techniques were referred to as Kumiuchi and involved forms of
grappling techniques which evolved from Sumo (combat
wrestling). Throughout the feudal era the distinction between armed and
unarmed techniques became greater.
Development of Unarmed
Techniques and Aikijujutsu
By degrees, unarmed combat techniques
developed into different systems and styles. Varying battlefield
situations and the technical requirements of feudal warfare led to
establishment of the various ryu (schools) which were
controlled by, and passed down through the large powerful families. One
of these systems was Aikijujutsu. It is not completely clear
where Aiki techniques originated, but the Aiki system is said to have
originated with Prince Teijun, the sixth son of the Emperor Seiwa
(850-880), and was passed on to succeeding generations of the Minamoto
family. By the time the art reached Yoshimitsu Shinra Saburo, the
younger brother of Minamoto Yoshike, it seems that the foundations of
modern Aikido had already been laid.
Yoshimitsu was a man of exceptional
learning and skill, and it is said that he devised many of his
techniques by watching a spider skillfully trap a large insect in its
fragile web. His house, Daito Mansion, has given its name to his system
of Aikijujutsu which came to be called Daito Ryu Aikijujutsu.
Yoshimitsu's second son lived in Takeda,
in the province of Kai, and his family became known by the name
Takeda. Subsequently, the techniques of Daito Ryu were passed on to
successive generations as secret techniques of the Takeda house, and
were made known only to family members and retainers. When Takeda
Kunitsugu moved to Aizu in 1574, the techniques came to be known as
Aizu-todome (secret techniques).
During the 16th century, Japan was
embroiled in civil wars. Each feudal lord (Daimyo) struggled to
maintain a powerful independent position within the country. In order to
do so, each Daimyo had to create a stable, unified force of his own,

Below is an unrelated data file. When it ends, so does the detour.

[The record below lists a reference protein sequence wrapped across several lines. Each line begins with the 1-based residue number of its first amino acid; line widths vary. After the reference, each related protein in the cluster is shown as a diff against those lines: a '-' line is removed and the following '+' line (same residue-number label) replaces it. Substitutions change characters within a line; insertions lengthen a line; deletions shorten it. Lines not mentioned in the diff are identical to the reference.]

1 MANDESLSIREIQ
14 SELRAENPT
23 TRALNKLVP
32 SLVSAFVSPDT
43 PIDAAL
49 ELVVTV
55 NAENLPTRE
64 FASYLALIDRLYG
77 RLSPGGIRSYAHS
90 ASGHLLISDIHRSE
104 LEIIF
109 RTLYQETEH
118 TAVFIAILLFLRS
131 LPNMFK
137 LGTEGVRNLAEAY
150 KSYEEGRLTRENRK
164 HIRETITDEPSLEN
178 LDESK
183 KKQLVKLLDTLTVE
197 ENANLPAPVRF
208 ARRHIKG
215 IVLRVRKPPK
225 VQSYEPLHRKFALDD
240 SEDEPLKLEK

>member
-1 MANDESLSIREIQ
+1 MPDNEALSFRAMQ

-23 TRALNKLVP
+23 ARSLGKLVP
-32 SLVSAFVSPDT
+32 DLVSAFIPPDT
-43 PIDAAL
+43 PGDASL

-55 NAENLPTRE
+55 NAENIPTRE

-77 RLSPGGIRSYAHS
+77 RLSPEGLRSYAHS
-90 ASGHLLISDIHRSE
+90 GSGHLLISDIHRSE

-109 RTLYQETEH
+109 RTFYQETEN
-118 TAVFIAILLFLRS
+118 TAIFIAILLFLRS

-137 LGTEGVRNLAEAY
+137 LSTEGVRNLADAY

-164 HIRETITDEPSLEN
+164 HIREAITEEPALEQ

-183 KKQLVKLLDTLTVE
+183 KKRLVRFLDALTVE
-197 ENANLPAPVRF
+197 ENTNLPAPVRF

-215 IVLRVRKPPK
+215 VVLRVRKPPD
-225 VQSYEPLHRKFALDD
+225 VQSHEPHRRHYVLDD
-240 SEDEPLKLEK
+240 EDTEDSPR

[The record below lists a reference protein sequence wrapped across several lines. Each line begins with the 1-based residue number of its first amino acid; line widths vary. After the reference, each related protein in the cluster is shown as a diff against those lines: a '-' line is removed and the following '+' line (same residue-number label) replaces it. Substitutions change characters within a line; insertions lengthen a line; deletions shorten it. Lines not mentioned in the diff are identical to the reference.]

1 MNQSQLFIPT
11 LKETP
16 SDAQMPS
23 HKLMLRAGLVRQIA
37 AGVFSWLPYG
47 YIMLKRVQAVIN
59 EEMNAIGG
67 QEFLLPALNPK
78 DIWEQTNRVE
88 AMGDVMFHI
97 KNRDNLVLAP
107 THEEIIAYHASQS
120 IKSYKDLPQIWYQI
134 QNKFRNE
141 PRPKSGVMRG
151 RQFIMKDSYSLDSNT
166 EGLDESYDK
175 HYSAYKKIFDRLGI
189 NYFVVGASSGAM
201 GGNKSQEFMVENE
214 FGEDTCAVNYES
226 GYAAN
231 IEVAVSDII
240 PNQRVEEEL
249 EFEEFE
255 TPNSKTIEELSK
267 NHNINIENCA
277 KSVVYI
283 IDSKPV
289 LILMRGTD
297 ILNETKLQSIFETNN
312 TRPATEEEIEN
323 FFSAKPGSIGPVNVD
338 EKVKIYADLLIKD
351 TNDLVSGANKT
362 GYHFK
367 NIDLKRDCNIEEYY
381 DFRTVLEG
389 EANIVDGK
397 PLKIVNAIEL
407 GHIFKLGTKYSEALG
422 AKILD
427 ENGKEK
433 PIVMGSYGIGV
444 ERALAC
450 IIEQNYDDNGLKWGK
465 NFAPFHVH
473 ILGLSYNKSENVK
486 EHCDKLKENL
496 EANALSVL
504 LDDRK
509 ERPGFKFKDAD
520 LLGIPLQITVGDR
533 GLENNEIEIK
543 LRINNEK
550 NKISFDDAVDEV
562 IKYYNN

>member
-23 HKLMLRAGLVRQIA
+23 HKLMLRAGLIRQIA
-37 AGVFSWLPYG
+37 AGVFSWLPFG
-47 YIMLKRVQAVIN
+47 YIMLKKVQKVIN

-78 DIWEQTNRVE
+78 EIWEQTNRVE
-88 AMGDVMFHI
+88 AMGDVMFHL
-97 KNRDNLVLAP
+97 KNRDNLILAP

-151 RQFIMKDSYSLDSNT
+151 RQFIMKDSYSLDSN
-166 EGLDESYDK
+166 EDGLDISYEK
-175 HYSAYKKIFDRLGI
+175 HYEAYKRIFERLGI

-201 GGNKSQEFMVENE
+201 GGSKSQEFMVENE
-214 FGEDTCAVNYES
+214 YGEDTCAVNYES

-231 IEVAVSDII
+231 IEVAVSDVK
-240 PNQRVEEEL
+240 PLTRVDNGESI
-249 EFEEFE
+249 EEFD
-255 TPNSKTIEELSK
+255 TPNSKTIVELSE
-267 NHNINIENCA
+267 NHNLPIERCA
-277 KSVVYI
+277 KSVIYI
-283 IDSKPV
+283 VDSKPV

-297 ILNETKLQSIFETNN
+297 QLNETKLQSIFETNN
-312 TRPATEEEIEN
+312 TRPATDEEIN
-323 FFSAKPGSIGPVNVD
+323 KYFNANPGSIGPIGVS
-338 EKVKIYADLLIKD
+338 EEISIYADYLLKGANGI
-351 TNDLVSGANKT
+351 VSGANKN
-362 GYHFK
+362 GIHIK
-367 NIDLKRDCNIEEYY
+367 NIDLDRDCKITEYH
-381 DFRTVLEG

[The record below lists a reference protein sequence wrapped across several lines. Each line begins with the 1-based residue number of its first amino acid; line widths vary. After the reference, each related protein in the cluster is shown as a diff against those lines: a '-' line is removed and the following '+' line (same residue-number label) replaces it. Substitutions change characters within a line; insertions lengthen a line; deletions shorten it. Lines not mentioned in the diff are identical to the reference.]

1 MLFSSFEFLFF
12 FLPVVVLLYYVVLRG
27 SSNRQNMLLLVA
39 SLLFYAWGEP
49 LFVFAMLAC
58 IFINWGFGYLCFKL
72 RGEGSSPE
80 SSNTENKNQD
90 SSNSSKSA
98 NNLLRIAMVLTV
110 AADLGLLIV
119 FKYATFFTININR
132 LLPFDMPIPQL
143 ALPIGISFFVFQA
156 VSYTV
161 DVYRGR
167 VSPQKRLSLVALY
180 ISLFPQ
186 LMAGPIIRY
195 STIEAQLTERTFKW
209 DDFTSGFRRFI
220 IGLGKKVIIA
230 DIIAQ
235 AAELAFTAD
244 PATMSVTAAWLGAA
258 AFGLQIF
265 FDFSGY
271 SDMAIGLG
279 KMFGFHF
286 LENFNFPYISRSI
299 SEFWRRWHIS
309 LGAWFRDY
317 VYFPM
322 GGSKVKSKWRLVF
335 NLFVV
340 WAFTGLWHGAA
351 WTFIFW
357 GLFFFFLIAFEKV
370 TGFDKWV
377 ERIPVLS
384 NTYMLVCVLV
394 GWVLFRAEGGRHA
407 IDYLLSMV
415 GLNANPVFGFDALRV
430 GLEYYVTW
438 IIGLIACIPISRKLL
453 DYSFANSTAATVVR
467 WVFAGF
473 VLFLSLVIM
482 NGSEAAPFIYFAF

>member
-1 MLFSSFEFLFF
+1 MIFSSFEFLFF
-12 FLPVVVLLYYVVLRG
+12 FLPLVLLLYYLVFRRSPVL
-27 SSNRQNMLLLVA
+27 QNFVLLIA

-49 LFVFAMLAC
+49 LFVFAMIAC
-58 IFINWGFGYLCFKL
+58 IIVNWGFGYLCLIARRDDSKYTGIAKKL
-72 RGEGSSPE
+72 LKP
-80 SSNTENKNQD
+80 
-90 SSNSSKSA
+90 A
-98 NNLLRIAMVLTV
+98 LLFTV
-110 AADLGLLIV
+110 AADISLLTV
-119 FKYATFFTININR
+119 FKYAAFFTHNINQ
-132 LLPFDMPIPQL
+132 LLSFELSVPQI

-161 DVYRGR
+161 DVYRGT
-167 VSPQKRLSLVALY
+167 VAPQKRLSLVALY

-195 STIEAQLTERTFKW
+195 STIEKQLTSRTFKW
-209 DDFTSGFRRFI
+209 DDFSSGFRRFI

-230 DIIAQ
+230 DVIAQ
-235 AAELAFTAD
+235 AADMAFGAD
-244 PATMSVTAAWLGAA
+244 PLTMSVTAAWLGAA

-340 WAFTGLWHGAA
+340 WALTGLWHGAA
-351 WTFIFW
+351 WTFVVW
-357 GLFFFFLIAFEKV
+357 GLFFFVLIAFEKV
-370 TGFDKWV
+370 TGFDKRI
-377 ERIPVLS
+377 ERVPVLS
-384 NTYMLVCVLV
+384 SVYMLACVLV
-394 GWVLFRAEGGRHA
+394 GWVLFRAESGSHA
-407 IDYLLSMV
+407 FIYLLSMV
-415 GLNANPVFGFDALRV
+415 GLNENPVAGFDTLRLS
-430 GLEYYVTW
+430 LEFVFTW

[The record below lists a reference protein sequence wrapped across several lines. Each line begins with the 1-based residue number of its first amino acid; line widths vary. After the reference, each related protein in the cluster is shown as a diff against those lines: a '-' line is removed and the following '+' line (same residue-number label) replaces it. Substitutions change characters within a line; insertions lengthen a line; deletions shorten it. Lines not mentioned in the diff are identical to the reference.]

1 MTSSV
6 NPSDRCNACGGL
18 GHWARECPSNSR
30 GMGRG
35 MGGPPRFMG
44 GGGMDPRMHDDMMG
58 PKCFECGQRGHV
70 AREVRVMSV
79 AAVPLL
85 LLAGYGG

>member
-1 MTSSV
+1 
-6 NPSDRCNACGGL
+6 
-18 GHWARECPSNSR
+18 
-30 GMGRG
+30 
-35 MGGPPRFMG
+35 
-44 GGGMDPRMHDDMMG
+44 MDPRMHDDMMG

which required a very strong bond between the lord and his bushi.
Bushido, the code of the Samurai, encouraged the development of
combat techniques, cultivated the qualities of justice, benevolence,
politeness and honour; above all inculcated the idea of supreme loyalty
to lord and cause.
It was during this period of independence
and feudal isolation that combat forms developed into numerous ryu.
Aikijujutsu and Its Social
The next two and a half centuries
(Tokugawa period) were relatively peaceful for Japan. The Samurai, as a
class, saw little combat, though they continued to practice and refine
the various martial arts of kenjutsu, iajutsu,
bajutsu, and forms of jujutsu. Ju is a Chinese
word meaning pliable, harmonious, adaptable, or yielding; jutsu
means technique. As a collective term applied to all fighting forms,
jujutsu came into existence long after the forms it describes
originated. Jujutsu's golden age extended from the late 17th century to
the mid-19th century.
As the martial arts (and all Japanese
culture) became strongly influenced by Buddhist concepts, the fighting
arts were transformed from combat techniques (Bugei) into
"ways" (Budo), stressing self-discipline, self-perfection, and
a certain philosophy of life. The dimensions of the martial arts
expanded beyond the simple objective of killing an enemy to include many
aspects of everyday living. Particularly after the decline of the
samurai class, the martial "techniques" became martial "ways", and a
great emphasis was placed upon the study of Budo as a means of
generating the moral strength necessary to build a strong and vital
At that time, Aikido was known by many
names, and remained an exclusively samurai practice handed down within
the Takeda family until Japan emerged from isolation in the Meiji
period. The Meiji restoration (1868) brought not only the return of
Imperial supremacy, but also a westernized culture, political, and
economic way of life to Japan. The samurai, as a class, virtually
disappeared under a new constitution that proclaimed all classes equal,
but the essence of Bushido, cultivated for many centuries, continued to
play an important part in the daily lives of the Japanese. Budo, being
less combative and more concerned with the spiritual discipline by which
one elevates oneself mentally and physically, were more attractive to
the common people and were readily taken up by all classes, and people
of every social strata. Accordingly, kenjutsu became kendo,
iajutsu became iaido, jojutsu became jodo,
and jujutsu became judo.